FEMA

Joseph Leahy/St. Louis Public Radio

Missouri Lieutenant Governor Peter Kinder is asking the State Emergency Management Agency to explain why the St. Louis suburb of Bridgeton has not received $500,000 in FEMA funds to help it recover from the 2011 Good Friday tornado.

Kinder chairs an interim legislative committee on disaster preparedness, response and recovery, which agreed today to give SEMA 48 hours to respond.  

(via Flickr/IndofunkSatish)

Washington University officials on the lookout for bacterial meningitis 

Officials at Washington University are on the lookout for possible cases of bacterial meningitis after a female undergraduate student was diagnosed with the bacteria that can cause the illness.

UPI/Paul Newton/The Southern

Illinois will get the chance to convince the federal government to reverse denial of aid to southern Illinois homeowners socked by last month's deadly tornados.

(UPI/Rick Meyer)

Missouri has received another $47 million in federal grants to help cover the costs of natural disasters that pounded the state over the summer.

The grants, announced today by Republican senator Roy Blunt, include:

(UPI/Bill Greenblatt)

Missouri is getting more than $5 million from the federal government to help in the long-term recovery for people hit by tornadoes and flooding.

The grant announced Wednesday from the Federal Emergency Management Agency will be available to help people hit by tornadoes in the Joplin and St. Louis areas, as well as flooding along the Mississippi River and in southern Missouri.

(via Flickr/Filipão 28)

Federal officials will conduct the first nationwide test of the Emergency Alert System (EAS) next week.

It’s scheduled for 1:00 p.m. Central Standard Time on Wednesday, November 9th, and will be broadcast over every radio station, TV station and cable network across the country.  Mike O’Connell with the Missouri Department of Public Safety says state officials are helping spread the word, so that residents don’t mistake the test for a real emergency.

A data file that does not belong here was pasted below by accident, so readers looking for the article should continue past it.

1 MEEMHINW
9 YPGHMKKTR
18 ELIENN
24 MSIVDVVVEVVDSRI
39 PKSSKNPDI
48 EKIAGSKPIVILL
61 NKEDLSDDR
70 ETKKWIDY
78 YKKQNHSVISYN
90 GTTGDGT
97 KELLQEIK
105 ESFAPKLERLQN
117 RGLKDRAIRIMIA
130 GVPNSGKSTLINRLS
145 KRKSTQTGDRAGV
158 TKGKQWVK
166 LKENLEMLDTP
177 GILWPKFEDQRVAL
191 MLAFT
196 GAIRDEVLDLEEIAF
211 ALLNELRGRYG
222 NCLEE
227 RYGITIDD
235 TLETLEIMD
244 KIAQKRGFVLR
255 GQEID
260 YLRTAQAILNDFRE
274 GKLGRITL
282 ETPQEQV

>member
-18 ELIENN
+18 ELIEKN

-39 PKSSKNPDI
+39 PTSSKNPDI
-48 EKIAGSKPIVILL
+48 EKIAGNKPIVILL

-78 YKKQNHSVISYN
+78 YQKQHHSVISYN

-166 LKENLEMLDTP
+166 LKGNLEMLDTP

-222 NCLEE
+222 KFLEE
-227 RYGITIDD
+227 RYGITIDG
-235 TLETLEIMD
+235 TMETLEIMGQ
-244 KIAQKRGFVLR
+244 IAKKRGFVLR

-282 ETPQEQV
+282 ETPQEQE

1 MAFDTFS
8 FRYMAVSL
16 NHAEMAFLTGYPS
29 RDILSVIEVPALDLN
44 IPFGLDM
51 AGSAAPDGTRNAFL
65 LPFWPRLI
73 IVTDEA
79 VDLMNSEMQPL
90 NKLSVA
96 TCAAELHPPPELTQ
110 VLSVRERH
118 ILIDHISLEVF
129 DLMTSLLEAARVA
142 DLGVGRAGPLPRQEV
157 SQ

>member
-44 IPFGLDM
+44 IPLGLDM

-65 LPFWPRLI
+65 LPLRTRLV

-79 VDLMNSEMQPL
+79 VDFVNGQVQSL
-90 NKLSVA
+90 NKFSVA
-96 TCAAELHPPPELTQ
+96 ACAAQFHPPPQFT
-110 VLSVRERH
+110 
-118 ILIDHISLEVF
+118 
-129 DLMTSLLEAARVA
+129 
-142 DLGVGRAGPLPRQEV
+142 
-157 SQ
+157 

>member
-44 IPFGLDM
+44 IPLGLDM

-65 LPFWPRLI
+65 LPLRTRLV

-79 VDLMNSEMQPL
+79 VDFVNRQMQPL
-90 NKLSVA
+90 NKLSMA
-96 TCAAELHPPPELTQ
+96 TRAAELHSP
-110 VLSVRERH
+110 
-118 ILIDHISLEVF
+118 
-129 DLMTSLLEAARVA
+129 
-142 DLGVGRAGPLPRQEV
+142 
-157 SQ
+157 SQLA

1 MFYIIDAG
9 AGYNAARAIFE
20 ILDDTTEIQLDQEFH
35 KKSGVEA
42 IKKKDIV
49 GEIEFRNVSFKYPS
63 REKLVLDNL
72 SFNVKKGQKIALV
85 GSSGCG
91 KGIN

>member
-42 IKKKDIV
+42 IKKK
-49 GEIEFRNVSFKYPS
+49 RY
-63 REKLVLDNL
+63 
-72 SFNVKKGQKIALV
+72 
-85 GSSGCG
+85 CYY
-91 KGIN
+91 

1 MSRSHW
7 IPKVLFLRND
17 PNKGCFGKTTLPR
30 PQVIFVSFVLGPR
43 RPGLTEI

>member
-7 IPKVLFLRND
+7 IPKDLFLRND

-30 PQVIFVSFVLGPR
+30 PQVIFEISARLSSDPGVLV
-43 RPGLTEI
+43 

(UPI/Bill Greenblatt)

As the six-month anniversary of the presidential disaster declaration for Missouri approaches, federal disaster grants and loans have reached over $3.5 million in St. Louis County.

Grants and loans have been distributed by FEMA’s Individuals and Household Programs, their Public Assistance Program and the Small Business Administration disaster loan program.

The money has been providing for those affected by disasters in St. Louis County.

(via Flickr/Meagan)

Updated at 3:47 p.m. following a press conference with McCaskill

Missouri Senator Claire McCaskill says federal funding for Joplin is not in jeopardy.

Federal Emergency Management Agency officials said last week that funding for some long-term projects in the tornado-ravaged town would be put on hold because of Hurricane Irene.

McCaskill said she was worried initially (see earlier story below) but says she got a better explanation over the weekend.

(via Flickr/USACEpublicaffairs)

The federal government has approved the disaster declaration for six counties in northwest Missouri that were pounded by flooding along the Missouri River.

Gov. Jay Nixon announced Friday that eligible residents of Andrew, Atchison, Buchanan, Holt, Lafayette and Platte counties can seek federal assistance uninsured property that was lost to the flood. Eligible expenses include temporary housing, home repair, and the replacement of household items.  

(St. Louis Public Radio)

A federal judge has thrown out a lawsuit three southwestern Illinois counties filed to block the U.S. government from declaring the region's levees functionally useless.

U.S. District Judge J. Phil Gilbert called the lawsuit moot Monday, after the Federal Emergency Management Agency said in court it had no plans to pull the accreditation of the region's levees as part of a levee-mapping effort.

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